But it is not all doom and gloom. SANY is already acting to make its product lines greener and also to make inroads into new greener product areas. In 2020, the company entered into a strategic partnership agreement with Chinese battery giant CATL.
“According to the agreement, both parties will expedite their joint development of new energy products in concrete machinery, mining machinery, cranes, port machinery, excavators and heavy trucks, alongside new big data-based technologies such as battery behavior tracking and fault self-diagnosis,” says a SANY spokesperson.
SANY has already developed electric port tractors which are in use in the Port of Xiamen, off-highway electric trucks are being used in mining in Brazil and electric mixer trucks are also in development. Electrification across the range is set to continue. In collaboration with GPSC, Leadway and RootCloud, the company is looking at providing battery swapping and battery-as-a-service to its clients.
Founded in 2008, SANY Renewable Energy is also one of the world’s top 10 wind turbine producers. In 2022, Windpower Monthly named the SE-17260 turbine as one of the top 10 onshore turbines for the second year running. Such recognition is likely to lead to further growth for this part of SANY’s business.
Road to development
SANY’s goal is to become a global brand and industry-leading manufacturer. To achieve this goal, SANY is concentrating on localizing production, greening products, and improving services, all underpinned by digital technology and solid R&D investment.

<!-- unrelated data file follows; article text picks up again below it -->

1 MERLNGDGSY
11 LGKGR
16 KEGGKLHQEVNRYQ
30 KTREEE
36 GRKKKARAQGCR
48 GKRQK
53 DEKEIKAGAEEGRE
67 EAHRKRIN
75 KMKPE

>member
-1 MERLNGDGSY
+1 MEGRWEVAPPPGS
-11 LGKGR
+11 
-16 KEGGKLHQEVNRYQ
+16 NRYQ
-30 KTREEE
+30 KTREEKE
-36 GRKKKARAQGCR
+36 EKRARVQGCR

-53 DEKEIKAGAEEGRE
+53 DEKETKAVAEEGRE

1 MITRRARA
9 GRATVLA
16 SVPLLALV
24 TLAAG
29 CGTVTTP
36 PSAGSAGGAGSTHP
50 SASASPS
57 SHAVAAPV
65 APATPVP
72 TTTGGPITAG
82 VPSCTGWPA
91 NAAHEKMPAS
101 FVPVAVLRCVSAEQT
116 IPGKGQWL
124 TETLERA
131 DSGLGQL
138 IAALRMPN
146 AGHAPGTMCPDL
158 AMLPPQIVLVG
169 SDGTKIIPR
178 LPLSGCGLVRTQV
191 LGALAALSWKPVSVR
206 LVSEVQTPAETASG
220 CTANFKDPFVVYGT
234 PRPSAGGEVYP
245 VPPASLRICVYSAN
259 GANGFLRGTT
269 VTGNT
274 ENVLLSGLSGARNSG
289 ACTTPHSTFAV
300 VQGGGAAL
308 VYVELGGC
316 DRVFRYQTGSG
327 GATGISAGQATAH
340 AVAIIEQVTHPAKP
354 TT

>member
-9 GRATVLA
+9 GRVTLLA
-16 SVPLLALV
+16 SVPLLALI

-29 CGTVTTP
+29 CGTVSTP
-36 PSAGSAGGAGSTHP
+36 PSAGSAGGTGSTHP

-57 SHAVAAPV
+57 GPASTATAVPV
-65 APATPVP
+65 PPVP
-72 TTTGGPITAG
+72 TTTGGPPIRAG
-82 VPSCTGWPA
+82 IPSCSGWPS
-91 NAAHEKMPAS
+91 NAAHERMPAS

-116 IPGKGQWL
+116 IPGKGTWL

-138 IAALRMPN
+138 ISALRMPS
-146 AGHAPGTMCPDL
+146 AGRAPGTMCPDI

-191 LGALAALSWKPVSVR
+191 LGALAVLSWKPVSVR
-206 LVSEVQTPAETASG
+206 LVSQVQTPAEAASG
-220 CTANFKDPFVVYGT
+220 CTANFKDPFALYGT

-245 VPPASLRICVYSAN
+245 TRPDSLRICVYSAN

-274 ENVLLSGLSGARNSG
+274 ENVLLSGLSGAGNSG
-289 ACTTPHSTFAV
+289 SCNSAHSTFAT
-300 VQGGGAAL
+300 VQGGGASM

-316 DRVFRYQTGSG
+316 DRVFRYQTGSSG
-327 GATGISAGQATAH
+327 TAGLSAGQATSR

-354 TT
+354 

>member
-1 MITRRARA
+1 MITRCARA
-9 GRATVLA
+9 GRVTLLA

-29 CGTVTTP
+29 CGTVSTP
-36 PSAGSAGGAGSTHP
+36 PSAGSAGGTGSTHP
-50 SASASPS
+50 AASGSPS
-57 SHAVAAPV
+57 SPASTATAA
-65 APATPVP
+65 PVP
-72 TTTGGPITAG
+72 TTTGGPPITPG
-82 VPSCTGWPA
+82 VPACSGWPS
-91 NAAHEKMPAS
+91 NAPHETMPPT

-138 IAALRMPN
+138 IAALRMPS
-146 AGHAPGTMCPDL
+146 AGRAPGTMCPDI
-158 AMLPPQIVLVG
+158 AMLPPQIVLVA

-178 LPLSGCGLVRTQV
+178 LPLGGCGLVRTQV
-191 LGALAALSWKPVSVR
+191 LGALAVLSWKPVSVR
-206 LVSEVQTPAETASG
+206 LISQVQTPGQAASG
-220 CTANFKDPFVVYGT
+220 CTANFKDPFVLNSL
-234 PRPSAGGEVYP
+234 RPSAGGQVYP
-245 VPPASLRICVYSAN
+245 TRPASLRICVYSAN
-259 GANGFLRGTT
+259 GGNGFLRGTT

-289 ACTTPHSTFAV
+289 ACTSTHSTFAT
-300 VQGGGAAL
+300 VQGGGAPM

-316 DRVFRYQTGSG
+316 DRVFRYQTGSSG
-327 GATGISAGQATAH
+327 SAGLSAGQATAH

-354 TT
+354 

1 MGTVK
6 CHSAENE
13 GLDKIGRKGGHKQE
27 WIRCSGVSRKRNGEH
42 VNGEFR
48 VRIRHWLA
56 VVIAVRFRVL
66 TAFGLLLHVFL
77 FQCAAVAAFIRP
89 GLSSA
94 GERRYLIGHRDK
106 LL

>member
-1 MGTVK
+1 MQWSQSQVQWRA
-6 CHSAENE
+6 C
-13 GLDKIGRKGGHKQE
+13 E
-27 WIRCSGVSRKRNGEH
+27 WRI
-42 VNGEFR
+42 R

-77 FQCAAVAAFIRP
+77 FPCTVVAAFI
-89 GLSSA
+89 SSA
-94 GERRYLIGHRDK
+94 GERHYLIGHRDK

Xu Ming, SANY’s Senior Vice President, recently said to industry leaders in Munich, “SANY’s clients should never be concerned about the service or availability of equipment. All our equipment must be served and attended correctly.” For operators of equipment, unscheduled downtime can be extremely costly and lead to delays in infrastructure projects.
But looking to the future is the real target and Ding Shifeng, project leader on the opening of the Indonesian factory, said in a company statement that, “being smart means to be farsighted, and so we are now refocusing from international sales to international manufacturing, especially intelligent manufacturing.”